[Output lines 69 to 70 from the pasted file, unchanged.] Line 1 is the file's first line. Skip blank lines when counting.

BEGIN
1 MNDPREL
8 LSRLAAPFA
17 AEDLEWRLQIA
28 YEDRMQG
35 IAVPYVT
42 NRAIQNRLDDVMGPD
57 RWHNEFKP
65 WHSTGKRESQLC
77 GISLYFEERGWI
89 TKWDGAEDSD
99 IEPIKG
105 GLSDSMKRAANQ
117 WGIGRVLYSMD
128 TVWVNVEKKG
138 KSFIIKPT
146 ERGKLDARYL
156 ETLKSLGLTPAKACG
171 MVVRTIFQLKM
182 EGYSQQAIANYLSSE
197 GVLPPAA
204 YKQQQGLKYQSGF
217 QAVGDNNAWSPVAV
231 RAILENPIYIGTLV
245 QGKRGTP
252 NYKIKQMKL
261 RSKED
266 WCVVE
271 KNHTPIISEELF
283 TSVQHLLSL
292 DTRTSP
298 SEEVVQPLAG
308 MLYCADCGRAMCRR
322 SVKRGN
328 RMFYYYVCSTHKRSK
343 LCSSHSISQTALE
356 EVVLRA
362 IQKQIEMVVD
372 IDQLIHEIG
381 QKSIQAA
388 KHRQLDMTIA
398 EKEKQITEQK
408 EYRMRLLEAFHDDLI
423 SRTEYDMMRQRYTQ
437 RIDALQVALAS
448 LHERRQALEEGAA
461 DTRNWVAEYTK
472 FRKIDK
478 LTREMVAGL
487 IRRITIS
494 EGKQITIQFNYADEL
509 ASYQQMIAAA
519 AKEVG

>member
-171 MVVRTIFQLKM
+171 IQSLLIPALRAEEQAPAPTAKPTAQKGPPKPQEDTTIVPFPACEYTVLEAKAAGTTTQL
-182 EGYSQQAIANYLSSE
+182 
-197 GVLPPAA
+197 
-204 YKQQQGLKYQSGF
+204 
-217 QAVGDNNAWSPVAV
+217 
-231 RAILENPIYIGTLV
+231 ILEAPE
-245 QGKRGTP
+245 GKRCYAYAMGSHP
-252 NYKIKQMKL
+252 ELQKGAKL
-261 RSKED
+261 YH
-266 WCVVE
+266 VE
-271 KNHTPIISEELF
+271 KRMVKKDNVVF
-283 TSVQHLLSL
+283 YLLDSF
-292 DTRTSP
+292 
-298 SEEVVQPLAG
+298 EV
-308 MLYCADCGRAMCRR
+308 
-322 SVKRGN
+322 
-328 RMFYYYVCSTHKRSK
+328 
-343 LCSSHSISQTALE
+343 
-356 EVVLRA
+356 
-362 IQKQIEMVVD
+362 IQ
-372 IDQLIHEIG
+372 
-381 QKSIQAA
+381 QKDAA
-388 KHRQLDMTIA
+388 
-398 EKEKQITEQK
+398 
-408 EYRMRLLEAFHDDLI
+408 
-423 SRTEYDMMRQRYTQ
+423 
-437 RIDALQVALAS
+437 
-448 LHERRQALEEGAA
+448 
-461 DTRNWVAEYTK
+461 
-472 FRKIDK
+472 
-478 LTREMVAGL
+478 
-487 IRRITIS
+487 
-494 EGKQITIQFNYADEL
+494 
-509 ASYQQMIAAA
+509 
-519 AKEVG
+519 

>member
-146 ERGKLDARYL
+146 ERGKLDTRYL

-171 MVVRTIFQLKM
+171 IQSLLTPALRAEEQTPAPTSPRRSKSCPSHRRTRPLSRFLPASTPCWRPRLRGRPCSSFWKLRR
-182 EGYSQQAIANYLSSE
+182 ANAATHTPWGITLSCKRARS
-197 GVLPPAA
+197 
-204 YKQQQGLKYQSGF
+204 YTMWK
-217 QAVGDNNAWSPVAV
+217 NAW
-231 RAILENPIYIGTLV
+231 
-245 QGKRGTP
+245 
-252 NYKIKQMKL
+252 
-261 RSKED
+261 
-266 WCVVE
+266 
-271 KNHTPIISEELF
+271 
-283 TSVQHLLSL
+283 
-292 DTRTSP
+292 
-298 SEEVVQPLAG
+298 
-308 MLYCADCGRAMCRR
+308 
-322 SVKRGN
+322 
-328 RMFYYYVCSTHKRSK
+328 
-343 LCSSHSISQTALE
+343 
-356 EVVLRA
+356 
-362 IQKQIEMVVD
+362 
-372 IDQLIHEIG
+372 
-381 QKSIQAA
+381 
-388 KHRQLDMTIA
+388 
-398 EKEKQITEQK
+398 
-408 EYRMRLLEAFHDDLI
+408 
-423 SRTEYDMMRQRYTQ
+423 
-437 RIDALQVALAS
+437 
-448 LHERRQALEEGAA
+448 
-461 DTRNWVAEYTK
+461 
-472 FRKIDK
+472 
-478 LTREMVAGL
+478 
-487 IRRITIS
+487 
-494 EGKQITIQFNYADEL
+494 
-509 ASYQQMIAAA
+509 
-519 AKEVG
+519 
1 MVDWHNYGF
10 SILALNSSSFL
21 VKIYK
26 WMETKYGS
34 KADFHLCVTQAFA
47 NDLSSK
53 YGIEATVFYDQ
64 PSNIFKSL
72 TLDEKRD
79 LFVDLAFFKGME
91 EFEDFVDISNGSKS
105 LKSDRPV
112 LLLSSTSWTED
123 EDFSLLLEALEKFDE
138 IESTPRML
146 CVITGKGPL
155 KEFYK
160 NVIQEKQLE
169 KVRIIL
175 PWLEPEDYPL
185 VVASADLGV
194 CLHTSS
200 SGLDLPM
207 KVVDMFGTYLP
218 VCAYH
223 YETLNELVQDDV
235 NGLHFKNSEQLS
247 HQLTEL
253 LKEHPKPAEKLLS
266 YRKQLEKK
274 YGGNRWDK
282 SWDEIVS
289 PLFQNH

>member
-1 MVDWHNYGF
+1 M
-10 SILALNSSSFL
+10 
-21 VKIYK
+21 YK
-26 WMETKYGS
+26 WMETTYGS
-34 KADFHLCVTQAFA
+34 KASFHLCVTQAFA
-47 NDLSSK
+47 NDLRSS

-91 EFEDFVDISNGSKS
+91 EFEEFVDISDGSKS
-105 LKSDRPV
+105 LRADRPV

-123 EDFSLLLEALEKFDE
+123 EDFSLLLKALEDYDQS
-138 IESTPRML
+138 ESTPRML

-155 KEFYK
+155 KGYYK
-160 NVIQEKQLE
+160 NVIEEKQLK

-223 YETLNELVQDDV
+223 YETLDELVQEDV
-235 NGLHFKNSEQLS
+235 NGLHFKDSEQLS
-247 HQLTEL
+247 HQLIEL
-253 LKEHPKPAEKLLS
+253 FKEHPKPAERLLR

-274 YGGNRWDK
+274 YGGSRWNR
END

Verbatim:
+252 ELQKGAKL
-261 RSKED